Study of circadian rhythm reveals differences in men and women

women sleep
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A pair of researchers at the University of Pennsylvania has been analyzing papers by researchers studying the circadian rhythm in humans and has found a pattern: there are gender differences. Seán Anderson and Garret FitzGerald have published a Perspective piece in the journal Science describing the differences they found.

Prior research has found that humans and other animals have more than one kind of bodily rhythm. In addition to the circadian rhythm, which regulates sleep and wakefulness, humans have rhythms that control breathing, the shedding of skin and the heart rate—to name just a few. The circadian rhythm is perhaps the most well-known because it has such an observable impact on our daily lives; it controls when we go to bed and when we wake up. It also is involved in metabolism. We get more tired at certain times than others and because of that, tend to speed up or slow down whatever it is we are doing. In this new effort, the researchers were looking to learn more about the circadian rhythm by reading papers written by researchers who had conducted direct studies of its impact on people. In all Anderson and FitzGerald looked at studies involving over 53,000 people. In so doing, they found that age and sex "substantially affect" body clocks.

More specifically, the researchers found women in general, tend to be morning people, while men are more apt to be night people. They also found that women are more resilient to disruptions of their natural circadian rhythm. Women tend to be more active during the day, a pattern that is also common in children. They are less energetic than men at night, however. And they found that women spend more time sleeping and while sleeping spend more time in slow-wave deep sleep, than men. They were also more resilient to disturbances while they were sleeping. Men on the other hand, were found to be more likely to take afternoon naps.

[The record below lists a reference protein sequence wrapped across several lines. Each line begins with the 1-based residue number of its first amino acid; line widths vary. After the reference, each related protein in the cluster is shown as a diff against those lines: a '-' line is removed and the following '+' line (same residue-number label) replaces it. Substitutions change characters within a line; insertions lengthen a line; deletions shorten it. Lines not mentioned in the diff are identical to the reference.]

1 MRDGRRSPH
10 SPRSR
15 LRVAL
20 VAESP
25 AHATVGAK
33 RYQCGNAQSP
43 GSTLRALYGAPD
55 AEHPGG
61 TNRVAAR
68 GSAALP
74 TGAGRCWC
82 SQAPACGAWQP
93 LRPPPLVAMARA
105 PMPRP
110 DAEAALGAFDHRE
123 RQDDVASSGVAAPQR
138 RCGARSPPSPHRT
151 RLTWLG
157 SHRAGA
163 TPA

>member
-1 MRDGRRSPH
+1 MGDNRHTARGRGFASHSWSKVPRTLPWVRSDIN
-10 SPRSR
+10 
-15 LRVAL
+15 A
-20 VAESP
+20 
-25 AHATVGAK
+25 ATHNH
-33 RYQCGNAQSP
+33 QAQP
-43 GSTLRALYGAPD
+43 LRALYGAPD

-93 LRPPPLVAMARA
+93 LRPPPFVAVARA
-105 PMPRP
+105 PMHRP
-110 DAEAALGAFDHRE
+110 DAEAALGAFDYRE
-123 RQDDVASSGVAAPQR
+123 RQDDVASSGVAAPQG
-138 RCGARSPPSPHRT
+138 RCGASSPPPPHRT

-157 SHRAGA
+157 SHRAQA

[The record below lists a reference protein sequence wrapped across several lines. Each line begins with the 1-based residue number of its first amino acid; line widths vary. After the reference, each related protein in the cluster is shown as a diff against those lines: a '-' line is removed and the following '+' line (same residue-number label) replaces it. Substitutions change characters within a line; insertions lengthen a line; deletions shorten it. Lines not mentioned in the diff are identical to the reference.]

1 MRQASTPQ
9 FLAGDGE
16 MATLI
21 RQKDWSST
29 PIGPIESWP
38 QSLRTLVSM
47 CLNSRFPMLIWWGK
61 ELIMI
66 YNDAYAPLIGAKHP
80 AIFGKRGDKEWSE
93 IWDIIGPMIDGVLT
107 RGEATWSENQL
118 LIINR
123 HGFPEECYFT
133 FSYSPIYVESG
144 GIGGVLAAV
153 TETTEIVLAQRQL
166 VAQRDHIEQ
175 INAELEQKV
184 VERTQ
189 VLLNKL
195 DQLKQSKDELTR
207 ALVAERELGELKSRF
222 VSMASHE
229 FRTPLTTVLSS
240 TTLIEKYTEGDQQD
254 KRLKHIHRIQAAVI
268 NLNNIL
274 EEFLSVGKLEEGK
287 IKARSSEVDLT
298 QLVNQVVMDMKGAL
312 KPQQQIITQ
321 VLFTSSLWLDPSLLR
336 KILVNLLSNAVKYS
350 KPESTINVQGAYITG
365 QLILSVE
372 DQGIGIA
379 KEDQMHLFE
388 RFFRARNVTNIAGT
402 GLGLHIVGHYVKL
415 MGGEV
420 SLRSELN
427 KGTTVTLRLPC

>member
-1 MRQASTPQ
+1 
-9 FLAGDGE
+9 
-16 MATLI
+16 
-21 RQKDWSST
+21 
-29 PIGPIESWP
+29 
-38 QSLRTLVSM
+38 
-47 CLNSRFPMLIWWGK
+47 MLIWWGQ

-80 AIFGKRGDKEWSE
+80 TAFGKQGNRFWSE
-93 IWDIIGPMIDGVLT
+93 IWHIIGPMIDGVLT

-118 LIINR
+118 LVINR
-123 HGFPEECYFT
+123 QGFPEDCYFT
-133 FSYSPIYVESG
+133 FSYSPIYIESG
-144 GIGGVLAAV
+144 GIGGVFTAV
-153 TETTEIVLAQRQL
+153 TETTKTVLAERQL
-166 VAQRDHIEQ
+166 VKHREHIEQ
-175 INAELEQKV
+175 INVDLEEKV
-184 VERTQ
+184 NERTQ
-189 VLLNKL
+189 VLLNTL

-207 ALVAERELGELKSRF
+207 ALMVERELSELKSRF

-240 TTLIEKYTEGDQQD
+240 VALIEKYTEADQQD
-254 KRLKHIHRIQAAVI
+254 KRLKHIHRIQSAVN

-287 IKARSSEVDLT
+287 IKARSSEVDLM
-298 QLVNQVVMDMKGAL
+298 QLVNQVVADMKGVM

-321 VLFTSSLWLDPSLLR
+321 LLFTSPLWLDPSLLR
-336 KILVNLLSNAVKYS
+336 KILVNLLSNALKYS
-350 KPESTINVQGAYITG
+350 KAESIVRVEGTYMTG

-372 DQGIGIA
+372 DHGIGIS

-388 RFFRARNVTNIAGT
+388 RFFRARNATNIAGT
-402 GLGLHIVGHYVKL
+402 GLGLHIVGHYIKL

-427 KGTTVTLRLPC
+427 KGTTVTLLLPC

The researchers did not find any reasons for the differences in between the genders but suspect it has to do with the maternal role women have traditionally played—it would seem natural for them to have a circadian rhythm in tune with their offspring. They also note that some research has found a link between the circadian rhythm in and their estrous cycle.


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More information: Seán T. Anderson et al. Sexual dimorphism in body clocks, Science (2020). DOI: 10.1126/science.abd4964
Journal information: Science

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